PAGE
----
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Thermal Energy Calculator

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Kinetic molecular theory definitionThermal energy definitionThermal energy equation

Our thermal energy calculator is a handy tool that can characterize ideal gas parameters, such as the average kinetic energy of molecules, the average velocity of molecules, or the total thermal energy of gas. The kinetic molecular theory explains the behavior of gases, which describes a gas as a large number of atoms or molecules in constant motion. Those particles can collide with each other and with the walls of the container.

Read on if you want to know more about the kinetic molecular theory definition and find out what the relationship is between temperature and kinetic energy. In the text below, we have explained:

  • What is thermal energy (the thermal energy definition); and
  • The thermal energy equation.

To learn more about temperature and kinetic energy, visit our temperature conversion and kinetic energy calculators.

Kinetic molecular theory definition

The kinetic molecular theory states that gas pressure is caused by the impacts of molecules on the walls of a container. These molecules collide with each other, thus changing their velocities. The kinetic molecular theory definition is formulated under certain assumptions:

  • A gas consists of particles of the same mass and negligible size compared to the average distance between particles.
  • Particles are in constant, chaotic motion. Interactions among molecules are negligible, except during collisions between particles which are perfectly elastic. Check our conservation of momentum calculator to learn about different types of collisions.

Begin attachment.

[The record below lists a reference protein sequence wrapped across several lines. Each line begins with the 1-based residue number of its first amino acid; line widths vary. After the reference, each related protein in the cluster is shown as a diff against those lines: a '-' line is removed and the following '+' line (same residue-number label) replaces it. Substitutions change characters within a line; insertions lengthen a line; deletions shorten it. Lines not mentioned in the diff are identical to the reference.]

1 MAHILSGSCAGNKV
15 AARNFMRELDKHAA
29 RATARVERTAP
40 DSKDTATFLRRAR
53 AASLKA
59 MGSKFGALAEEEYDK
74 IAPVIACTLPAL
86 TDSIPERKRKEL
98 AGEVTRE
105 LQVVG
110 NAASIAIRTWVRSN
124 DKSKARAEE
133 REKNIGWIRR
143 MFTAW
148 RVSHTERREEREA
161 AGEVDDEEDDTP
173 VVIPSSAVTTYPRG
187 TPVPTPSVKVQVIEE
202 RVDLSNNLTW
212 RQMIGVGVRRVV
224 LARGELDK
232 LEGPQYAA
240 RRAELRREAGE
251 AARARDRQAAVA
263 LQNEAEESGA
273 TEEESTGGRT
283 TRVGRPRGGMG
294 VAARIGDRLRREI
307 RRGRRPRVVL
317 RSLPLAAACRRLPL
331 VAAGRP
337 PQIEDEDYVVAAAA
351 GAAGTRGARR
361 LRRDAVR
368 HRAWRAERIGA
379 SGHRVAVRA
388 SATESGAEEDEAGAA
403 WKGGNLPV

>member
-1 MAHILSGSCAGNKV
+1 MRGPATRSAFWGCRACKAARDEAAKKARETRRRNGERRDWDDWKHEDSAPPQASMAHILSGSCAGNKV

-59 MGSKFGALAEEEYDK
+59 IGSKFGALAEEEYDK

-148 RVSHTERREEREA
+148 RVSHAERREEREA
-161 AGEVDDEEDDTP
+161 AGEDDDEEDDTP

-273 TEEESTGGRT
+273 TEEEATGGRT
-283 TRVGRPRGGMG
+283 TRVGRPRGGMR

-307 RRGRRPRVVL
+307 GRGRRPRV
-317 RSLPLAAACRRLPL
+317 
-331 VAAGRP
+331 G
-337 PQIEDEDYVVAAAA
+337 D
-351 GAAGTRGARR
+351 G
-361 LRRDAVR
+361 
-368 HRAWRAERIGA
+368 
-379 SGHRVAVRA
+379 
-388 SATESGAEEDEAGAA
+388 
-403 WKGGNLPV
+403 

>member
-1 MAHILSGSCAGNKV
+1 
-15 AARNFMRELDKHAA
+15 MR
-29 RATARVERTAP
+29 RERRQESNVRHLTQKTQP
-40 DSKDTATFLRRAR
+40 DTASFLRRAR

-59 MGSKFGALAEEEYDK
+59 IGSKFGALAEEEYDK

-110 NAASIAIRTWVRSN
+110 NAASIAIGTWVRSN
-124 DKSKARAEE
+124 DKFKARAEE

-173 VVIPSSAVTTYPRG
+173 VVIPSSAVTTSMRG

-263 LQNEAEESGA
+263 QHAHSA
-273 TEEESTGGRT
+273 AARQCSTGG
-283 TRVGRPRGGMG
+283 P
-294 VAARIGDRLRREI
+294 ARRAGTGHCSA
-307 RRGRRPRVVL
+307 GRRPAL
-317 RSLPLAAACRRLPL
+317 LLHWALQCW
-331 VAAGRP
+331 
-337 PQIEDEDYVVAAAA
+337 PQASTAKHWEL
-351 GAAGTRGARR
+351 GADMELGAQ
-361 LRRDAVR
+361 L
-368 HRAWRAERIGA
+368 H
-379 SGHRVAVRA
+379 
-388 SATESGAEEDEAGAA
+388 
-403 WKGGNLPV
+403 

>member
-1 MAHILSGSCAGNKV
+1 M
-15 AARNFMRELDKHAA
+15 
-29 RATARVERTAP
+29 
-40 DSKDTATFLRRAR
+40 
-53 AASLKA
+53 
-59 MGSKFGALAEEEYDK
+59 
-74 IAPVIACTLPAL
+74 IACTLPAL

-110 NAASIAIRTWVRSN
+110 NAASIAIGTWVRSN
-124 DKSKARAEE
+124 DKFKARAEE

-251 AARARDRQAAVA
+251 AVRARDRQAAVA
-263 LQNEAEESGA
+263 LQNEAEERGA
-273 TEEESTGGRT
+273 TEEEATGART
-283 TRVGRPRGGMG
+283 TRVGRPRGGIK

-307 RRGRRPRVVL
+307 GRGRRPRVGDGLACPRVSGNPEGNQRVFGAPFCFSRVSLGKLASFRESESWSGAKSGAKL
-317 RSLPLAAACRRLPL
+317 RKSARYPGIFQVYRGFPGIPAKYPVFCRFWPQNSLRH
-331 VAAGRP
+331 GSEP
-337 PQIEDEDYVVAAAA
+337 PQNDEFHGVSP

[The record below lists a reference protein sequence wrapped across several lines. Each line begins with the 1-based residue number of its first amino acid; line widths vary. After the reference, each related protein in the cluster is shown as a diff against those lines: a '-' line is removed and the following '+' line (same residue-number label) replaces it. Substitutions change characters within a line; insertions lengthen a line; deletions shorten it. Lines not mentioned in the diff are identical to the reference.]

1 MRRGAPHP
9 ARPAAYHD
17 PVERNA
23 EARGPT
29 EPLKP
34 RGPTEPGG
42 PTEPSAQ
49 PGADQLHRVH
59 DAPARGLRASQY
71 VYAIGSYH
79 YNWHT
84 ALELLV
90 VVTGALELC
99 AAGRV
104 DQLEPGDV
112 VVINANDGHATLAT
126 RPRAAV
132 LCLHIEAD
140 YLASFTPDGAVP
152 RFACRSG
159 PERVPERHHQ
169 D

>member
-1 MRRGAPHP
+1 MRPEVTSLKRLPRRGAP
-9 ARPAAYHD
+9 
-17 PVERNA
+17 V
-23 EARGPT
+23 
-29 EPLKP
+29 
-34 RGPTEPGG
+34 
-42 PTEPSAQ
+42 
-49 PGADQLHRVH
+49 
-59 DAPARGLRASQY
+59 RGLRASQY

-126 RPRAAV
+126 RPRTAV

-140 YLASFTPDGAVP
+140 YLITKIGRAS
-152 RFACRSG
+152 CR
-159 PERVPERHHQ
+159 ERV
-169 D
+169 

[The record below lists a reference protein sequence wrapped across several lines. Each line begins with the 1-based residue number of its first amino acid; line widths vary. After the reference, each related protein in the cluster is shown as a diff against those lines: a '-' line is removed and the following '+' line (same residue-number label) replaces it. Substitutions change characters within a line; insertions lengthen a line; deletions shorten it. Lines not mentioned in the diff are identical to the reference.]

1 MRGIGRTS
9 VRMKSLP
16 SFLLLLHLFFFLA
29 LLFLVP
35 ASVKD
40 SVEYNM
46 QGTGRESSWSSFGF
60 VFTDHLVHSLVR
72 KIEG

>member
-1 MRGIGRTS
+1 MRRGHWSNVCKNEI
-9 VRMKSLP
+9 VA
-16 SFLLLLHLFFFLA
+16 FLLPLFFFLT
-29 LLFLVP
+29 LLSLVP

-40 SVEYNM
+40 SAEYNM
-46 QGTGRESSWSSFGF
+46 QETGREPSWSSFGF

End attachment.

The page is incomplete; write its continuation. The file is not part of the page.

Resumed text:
• The average kinetic energy of the gas particles depends only on the temperature of the gas. The time of collision is very short compared to the time between collisions.

These assumptions are approximately met for gases at not-too-high pressures and not-too-low temperatures.

Thermal energy definition

Thermal energy is the internal kinetic energy that arises due to the random motion of molecules. Each molecule has a different velocity (that changes after collisions) which can be described by the Maxwell-Boltzmann distribution. We have written more about it in our particle velocity calculator, where you can also compute the average velocity of the particles at a specific temperature. The total thermal energy of a gas is given by the sum of the kinetic energies of all the particles.

It would be best if you remembered that it is a mistake to equate thermal energy with heat. Heat, like work, is a way to transfer energy. And if we want to answer the question of what thermal energy is, we can say that it is an internal property of a system.

Thermal energy equation

What is the relationship between temperature and kinetic energy in ideal gas? You can find an answer to that question with our thermal energy calculator, which can compute the average kinetic energy of particles, the average velocity of particles, and the total thermal energy of a gas. It uses the following formulas:

KE = f × k × T / 2

v = √(2 × KE × Na / M)

U = n × Na × KE


  • KE is the average kinetic energy of molecules,
  • v is the average velocity of molecules,
  • U is the total thermal energy of a gas,
  • f is the number of degrees of freedom,
  • T is the temperature,
  • M is the molar mass of the gas,
  • n is the number of moles),
  • k is the Boltzmann constant k = 1.38064852 × 10^(-23) J/K,
  • Na is the Avogadro constant Na = 6.022140857 × 10^23 1/mol.

The number of degrees of freedom is a physical parameter that is necessary to characterize the state of a physical system. In our thermal energy calculator, we assumed it equals 3, which is true for a monoatomic gas. If you want to change it, tick the checkbox 'I want to set the degrees of freedom'.

Do you want to estimate other parameters of an ideal gas? Check our ideal gas law calculator to find out what the relation is between temperature, pressure, and volume of gas.

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